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SFAF condemns the continued murder of and violence against Black people by police

In response to the fatal shooting of Daunte Wright by police, San Francisco AIDS Foundation leadership speak out against police violence targeting Black Americans.

SAN FRANCISCO, April 13, 2021In response to the fatal shooting of Daunte Wright by police, San Francisco AIDS Foundation condemns the continued violence against and murder of Black people in our country by police. 

On Monday April 12, 2021, Daunte Wright, an unarmed 20-year old Black man, was fatally shot during a traffic stop in Brooklyn Center, Minneapolis by police. The shooting took place less than 10 miles from the courtroom where Derek Chauvin is being tried for the murder of George Floyd. Also on April 12, video footage was released showing the harrowing experience of Lieutenant Caron Nazario, who is Black and Latino, being pepper sprayed and having guns drawn on him at a traffic stop last winter. 

“We are outraged and horrified every time we see and hear about the terrifying and oftentimes fatal experiences that Black people have at the hands of police,” said Russell Roybal, Chief Advancement Officer. “At this time of great sadness, we stand with the Black community in grief, mourning, and anger. These killings must stop.” 

A total of 241 Black civilians in the U.S. were fatally shot by police in 2020, according to a report by Statista Research Department. So far in 2021, 30 Black Americans have been fatally shot by police. The rate of fatal police shootings among Black Americans is much higher than that for any other race.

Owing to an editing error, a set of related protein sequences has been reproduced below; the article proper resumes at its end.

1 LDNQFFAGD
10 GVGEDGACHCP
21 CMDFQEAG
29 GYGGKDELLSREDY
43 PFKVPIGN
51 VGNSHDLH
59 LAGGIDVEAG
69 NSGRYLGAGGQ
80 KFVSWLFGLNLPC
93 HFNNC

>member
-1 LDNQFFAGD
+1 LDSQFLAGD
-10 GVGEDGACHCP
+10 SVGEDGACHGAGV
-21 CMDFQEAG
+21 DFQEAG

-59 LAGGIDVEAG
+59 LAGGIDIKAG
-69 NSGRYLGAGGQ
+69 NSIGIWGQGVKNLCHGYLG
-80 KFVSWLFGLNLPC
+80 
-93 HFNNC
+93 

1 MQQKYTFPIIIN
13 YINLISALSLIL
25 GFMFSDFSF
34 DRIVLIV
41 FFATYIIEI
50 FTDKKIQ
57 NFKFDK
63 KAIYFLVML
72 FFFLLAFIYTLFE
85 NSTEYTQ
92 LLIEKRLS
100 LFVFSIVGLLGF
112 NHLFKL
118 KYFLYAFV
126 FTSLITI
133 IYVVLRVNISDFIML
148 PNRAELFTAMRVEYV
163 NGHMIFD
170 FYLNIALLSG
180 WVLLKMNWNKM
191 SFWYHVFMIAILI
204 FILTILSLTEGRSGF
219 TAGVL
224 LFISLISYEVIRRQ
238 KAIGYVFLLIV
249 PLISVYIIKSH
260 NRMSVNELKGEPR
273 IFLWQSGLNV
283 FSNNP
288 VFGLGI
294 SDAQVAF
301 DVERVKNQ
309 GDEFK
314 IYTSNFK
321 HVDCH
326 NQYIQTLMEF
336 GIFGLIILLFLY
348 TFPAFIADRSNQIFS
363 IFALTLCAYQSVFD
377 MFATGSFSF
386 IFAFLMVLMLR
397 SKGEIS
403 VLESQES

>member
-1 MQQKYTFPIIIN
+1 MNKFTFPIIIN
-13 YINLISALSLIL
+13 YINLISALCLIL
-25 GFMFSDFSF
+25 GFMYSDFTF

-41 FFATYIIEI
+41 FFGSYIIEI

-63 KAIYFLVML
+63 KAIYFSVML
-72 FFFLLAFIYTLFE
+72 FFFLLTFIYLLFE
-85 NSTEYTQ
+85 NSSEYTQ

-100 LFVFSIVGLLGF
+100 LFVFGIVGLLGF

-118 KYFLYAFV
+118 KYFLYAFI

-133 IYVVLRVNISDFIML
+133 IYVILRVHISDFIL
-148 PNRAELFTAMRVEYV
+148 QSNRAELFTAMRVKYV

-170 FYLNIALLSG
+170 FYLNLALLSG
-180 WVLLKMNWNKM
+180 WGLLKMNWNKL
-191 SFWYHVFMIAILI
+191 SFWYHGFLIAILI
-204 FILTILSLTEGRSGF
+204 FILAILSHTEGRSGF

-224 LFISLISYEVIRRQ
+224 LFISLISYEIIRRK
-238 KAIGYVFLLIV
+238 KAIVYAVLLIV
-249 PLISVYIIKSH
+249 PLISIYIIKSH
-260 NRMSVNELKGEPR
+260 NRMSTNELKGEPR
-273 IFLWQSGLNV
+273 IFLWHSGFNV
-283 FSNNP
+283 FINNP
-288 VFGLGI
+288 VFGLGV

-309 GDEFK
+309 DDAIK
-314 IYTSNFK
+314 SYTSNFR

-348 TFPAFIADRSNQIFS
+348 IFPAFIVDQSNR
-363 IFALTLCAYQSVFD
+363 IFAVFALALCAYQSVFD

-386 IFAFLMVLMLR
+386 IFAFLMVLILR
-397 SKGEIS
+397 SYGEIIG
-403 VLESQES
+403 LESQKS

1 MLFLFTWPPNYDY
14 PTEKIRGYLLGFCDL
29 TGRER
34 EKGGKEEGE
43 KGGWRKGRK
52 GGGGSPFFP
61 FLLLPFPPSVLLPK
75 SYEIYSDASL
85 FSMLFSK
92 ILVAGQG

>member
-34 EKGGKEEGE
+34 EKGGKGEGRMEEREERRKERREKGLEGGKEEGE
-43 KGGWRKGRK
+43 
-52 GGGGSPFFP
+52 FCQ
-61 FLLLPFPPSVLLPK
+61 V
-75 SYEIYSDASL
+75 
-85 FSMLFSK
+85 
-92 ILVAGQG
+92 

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About San Francisco AIDS Foundation

San Francisco AIDS Foundation promotes health, wellness, and social justice for communities most impacted by HIV, through sexual health and substance use services, advocacy, and community partnerships. Founded in 1982, SFAF envisions a future where health justice is achieved for all people living with or at risk for HIV, ultimately striving for a day when race is not a barrier to health and wellness, substance use is not stigmatized, HIV status does not determine quality of life, and HIV transmission is eliminated. Each year more than 25,000 people rely on SFAF programs and services and millions more find advocacy tools and information they need online at sfaf.org.